12 myths about the Chisholm Trail and Abbey-Chesterton Bridge

Cambridge Cycling Campaign are exorting their members to support the application in the face of “a small but vociferous group”, but not giving them or encouraging them to read any detail on the scheme.  We have 12 of the most popular myths about the Chisholm Trail and Abbey-Chesterton Bridge below. We hope this helps you.

If you want the full story of why these applications are so poor, go to our response to the planning application for the bridge.

1. There is no existing cycleway between the riverside and Coldhams Lane and the Chisholm Trail is new and offroad. MYTH : Most of the Trail involves widening sections of existing paths or duplicates existing cycle routes. Much of the wider scheme is actually on “quiet” roads.  Very little of the Trail is parallel to the railway.  We have proposed a “Cheap as Chips” option  which would give the same benefits for £12.5m less, because it already exists.

2. The Chisholm Trail and Abbey Chesterton Bridge are separate stand-alone projects. MYTH : The two are completely intertwined – for example there are no bridge access ramps without the trail. The separation was almost certainly deliberate to avoid an Environmental Impact Assessment and to prevent sensible informed comment for the public by salami slicing information.

3. The underpass to the railway “Cattle Creep” on Coldhams Common will be widened. MYTH : It will not be widened, but excavation works to make it taller for cyclists will mean it being closed off. We will check for how long, but for many this is the only short route to get to school or the pool or Newmarket Road, so impacts are severe.

4. The boardwalk on the south bank under the Chesterton Rail Bridge will be widened. MYTH : The width will remain the same narrow width of 2m, but traffic will increase in volume and speed, leading to a dangerous situation. Not only that, but it is likely to be closed for several months during construction of the bridge – we will check how long.

5. The scheme has been fully checked for impacts  MYTH : The applications have inadequate landscape, ecology and contamination assessments, do not fully detail haul routes and construction compounds and many impacts around traffic and heritage are not considered at all.

6. The present design for the bridge will take 6000 vehicles a day off the road. MYTH : The scheme’s own figures show that most of the usage is diversion of traffic from other routes. For example people who might have crossed at the Green Dragon or Queen Elizabeth Bridge. Or people who might have cycled to Central station instead going to Chesterton. The actual PROJECTED figure is below 200. It is most likely lower, since the northern section is unlit and the route bypasses employment areas south of the river and has to use the boardwalk to get to town.

7. The cycle connection to the Abbey Pool across the common will be improved. MYTH : The cycle route to the pool, which is also important for the school run, will not be resurfaced despite its present appalling state.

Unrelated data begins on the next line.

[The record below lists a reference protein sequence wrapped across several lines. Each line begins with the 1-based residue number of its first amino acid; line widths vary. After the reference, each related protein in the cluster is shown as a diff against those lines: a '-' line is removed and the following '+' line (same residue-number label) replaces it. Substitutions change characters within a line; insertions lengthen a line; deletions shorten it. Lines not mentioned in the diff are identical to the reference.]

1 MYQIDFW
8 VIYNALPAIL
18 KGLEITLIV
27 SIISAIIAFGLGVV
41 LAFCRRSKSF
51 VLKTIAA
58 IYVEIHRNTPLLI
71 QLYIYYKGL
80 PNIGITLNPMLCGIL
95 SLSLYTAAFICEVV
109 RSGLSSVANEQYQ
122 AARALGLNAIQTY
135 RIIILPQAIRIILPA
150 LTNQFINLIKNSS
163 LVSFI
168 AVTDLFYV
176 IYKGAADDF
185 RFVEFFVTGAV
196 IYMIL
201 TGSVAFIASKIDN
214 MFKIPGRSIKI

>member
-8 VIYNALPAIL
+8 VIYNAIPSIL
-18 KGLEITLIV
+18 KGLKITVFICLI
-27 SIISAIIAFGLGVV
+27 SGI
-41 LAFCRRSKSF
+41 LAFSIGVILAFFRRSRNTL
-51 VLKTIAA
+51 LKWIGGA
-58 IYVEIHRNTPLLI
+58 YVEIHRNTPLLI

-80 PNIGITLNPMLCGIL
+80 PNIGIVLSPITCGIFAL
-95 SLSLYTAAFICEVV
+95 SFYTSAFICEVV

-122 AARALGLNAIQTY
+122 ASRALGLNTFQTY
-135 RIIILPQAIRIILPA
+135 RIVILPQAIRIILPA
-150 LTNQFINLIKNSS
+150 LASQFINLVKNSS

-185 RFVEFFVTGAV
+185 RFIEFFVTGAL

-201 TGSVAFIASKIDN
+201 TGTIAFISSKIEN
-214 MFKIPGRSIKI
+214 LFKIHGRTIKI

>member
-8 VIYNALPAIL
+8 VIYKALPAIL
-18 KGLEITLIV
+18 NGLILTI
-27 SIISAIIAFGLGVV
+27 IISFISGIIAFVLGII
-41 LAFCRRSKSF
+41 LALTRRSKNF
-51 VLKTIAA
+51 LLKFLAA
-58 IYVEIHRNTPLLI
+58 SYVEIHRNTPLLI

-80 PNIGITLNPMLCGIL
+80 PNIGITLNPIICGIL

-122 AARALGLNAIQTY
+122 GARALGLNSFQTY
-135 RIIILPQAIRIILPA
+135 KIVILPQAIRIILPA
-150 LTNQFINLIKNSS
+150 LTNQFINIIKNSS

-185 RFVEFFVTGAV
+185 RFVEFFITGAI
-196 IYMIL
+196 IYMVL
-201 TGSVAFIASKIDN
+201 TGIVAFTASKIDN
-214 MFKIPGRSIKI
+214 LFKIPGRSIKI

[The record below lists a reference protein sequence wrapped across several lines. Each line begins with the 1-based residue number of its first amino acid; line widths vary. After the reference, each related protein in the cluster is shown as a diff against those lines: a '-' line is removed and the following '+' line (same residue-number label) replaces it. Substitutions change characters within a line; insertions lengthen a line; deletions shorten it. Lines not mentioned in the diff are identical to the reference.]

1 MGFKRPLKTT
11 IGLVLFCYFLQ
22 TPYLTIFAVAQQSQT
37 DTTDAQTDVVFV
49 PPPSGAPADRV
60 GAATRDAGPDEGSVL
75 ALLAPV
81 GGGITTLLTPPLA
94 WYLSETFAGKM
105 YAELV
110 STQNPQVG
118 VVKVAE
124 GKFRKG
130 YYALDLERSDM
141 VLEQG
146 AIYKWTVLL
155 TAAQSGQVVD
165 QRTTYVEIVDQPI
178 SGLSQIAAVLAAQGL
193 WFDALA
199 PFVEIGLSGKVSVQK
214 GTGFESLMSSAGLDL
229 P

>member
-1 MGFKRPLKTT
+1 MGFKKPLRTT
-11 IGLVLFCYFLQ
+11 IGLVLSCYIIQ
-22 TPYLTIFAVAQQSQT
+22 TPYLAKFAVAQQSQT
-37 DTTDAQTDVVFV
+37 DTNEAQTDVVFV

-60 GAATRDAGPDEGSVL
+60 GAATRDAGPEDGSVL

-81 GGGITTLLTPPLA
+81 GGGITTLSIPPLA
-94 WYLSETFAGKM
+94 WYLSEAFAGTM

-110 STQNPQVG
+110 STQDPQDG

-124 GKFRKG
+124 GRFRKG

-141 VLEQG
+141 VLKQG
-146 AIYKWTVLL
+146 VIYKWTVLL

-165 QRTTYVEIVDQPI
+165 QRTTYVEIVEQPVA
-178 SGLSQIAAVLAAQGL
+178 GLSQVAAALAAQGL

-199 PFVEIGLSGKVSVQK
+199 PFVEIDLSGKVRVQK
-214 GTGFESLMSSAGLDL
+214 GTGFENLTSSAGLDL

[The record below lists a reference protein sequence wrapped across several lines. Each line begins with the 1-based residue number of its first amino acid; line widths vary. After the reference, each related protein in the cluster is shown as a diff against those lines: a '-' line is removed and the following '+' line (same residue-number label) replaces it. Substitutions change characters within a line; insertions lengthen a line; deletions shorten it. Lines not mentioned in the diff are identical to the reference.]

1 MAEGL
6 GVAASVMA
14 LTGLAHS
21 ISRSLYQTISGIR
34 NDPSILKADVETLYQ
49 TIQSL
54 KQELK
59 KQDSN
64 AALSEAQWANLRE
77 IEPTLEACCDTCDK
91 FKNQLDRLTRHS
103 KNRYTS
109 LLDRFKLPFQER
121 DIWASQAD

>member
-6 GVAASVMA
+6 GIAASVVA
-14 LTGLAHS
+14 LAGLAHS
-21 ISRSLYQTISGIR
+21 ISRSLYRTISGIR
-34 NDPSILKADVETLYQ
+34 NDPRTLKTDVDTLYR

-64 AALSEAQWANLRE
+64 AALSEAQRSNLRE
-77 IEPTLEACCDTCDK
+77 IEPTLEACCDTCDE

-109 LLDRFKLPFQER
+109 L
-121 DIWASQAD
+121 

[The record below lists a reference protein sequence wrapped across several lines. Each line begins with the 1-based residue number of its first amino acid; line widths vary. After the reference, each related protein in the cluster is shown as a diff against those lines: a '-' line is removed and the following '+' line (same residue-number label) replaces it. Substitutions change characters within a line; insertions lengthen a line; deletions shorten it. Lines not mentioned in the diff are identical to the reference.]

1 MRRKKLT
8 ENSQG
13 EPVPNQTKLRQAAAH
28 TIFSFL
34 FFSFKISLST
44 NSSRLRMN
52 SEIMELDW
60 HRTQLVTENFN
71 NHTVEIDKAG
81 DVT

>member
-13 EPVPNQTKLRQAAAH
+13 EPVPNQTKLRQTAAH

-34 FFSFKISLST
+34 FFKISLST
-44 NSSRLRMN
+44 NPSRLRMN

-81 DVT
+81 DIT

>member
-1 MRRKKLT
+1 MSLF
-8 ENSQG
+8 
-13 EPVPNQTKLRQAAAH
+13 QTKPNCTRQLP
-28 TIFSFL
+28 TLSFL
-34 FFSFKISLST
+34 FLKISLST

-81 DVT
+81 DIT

8. The benefits of the Chisholm Trail are far greater than the £12.5 million costs.  MYTH : The Chisholm Trail and Bridge never had any cost-benefit analysis done on it.

9. Newmarket Road needs an underpass as there is no existing safe crossing. MYTH : There is an existing well-used and safe crossing point.  The purpose of the £2m underpass is to allow the development of a cafe and parking for the Leper Chapel, both of which will be on Barnwell Pits Local WIldlife Site and in the Greenbelt.

10. The Chisholm Trail will improve the environment MYTH : The Trail and Bridge have very serious environmental impacts – they impact 5 Local Wildlife Sites, 2 Local Nature Reserves, 2 Conservation Areas, extensive areas of floodplain, involve contaminated land. The planning application is seriously deficient and has objections from the Wildlife Trust and from the council’s own ecologist.  The projects should be subject to a full Environmental Impact Assessment.

11. The Chisholm Trail and Bridge are supported by the development plan. MYTH : Both planning application contravene development plan policy due to their impacts on the green belt, on wildlife habitat, on landscape, on heritage.  The council has been forced to readvertise the planning application because this fact was not mentioned.

12. You can’t do anything about it and both schemes are a done deal. MYTH : You can take action by reading the facts and replying to the applications and petitioning the council. The scheme has very serious environmental impacts and should be subject to proper scrutiny.

The trail ( ref C/5007/16/CC in Google  ) is open for comments until Friday 7 October 2016 see here.

The bridge is open for comments until 28 September 2016. You can find the details and how to comment here.

The opponents of the scheme have had to work very hard to make their voice heard – posters have been repeatedly ripped down and basic information denied.  The county council has refused to publish on the planning website any opposition responses such as ours, whilst consulting early with other parties.  We hope you can help give this application proper scrutiny.

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